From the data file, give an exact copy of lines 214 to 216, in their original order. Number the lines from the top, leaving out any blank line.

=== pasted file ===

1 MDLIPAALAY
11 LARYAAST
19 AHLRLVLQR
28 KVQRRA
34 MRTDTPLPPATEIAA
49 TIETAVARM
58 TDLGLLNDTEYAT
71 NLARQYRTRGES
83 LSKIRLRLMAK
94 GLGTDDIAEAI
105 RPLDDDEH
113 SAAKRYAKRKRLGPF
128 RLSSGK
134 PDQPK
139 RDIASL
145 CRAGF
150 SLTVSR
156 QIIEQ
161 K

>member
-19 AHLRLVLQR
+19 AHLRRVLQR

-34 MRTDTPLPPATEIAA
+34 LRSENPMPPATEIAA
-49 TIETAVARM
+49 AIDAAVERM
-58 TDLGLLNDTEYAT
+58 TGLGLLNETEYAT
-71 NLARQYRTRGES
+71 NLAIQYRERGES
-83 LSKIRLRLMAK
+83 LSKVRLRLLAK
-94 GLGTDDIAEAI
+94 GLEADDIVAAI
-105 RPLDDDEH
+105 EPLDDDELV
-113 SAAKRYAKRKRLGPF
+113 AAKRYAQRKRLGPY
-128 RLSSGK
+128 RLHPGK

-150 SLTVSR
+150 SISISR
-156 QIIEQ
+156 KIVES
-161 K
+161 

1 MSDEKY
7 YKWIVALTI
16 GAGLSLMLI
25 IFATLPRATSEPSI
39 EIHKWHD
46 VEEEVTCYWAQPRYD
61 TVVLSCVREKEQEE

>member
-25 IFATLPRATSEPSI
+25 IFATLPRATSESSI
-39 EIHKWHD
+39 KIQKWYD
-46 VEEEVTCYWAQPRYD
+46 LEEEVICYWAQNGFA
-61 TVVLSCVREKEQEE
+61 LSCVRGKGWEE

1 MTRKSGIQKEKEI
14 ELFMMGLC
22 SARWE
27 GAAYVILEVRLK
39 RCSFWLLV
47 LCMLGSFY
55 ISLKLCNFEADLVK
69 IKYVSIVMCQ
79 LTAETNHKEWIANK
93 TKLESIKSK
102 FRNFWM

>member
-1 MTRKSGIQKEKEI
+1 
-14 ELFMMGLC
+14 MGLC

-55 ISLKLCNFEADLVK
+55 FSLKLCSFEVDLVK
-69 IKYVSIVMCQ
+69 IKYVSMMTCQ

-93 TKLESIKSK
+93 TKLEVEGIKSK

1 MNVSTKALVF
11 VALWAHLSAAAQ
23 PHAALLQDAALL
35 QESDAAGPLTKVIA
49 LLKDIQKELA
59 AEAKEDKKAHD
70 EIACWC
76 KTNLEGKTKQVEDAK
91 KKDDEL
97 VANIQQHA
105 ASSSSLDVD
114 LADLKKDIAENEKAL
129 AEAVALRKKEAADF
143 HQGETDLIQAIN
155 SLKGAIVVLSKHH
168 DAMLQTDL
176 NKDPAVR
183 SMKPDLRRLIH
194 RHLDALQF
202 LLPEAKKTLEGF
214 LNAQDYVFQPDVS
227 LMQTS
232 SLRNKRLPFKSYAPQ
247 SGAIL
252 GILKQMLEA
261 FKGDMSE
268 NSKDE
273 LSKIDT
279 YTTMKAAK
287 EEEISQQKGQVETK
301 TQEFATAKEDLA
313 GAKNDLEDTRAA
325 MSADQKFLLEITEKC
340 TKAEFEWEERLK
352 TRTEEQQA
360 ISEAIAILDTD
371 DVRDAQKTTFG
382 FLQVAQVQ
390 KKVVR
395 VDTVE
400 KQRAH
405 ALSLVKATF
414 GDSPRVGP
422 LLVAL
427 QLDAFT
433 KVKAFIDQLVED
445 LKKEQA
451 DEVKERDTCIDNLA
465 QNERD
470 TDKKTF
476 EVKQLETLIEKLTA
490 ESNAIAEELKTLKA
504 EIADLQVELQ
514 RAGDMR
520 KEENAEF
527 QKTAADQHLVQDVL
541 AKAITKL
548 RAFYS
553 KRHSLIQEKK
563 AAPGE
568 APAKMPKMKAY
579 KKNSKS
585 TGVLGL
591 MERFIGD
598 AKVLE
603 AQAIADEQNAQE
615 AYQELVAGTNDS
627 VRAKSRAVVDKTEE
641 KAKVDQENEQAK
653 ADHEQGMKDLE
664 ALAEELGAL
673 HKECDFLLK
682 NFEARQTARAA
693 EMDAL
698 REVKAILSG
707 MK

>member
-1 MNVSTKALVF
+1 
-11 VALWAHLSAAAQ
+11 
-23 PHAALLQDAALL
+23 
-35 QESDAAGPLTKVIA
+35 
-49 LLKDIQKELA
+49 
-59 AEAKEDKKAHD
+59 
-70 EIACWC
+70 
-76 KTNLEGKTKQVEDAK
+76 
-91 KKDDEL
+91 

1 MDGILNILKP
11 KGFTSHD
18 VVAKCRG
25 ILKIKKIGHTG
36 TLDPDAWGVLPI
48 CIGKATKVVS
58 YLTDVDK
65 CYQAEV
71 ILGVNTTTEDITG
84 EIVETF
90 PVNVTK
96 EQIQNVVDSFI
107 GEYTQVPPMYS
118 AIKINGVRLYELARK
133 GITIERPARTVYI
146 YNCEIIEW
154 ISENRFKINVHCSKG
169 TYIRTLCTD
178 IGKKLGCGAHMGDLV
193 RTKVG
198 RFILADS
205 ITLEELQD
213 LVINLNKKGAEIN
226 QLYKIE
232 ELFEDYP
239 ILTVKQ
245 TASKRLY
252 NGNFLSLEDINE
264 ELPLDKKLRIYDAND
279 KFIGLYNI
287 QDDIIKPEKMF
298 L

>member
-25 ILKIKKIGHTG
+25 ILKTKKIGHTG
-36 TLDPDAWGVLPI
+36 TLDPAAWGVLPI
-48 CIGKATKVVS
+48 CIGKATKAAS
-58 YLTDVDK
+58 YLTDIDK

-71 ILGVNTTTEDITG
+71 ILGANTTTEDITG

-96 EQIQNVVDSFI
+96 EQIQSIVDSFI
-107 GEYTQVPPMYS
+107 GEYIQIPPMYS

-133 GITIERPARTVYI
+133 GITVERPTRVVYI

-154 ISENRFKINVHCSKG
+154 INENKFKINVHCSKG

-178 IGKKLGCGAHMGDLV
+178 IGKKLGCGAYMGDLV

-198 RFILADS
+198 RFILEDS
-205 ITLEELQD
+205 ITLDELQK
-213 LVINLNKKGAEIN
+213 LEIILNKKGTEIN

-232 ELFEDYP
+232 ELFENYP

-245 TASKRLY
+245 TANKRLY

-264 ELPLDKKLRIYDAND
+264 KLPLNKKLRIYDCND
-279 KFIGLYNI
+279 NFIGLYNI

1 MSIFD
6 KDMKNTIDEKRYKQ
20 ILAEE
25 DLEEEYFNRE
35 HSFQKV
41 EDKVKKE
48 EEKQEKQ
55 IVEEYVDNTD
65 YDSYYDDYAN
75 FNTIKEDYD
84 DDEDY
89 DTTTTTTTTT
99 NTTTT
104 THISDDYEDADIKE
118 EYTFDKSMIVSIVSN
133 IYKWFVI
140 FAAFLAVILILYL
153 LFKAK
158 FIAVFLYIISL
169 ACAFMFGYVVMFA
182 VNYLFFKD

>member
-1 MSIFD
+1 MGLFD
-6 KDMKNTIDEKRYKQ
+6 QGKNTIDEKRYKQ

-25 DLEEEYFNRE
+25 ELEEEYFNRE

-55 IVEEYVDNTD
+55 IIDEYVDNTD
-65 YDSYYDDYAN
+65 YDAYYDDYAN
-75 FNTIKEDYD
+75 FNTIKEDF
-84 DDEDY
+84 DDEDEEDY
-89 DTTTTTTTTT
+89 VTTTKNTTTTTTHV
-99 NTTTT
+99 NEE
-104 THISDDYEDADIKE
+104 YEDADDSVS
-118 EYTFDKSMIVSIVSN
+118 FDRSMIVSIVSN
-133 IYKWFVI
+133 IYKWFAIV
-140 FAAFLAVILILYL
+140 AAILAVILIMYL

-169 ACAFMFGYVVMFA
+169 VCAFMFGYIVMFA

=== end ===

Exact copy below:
+25 ILKTKKIGHTG
-36 TLDPDAWGVLPI
+36 TLDPAAWGVLPI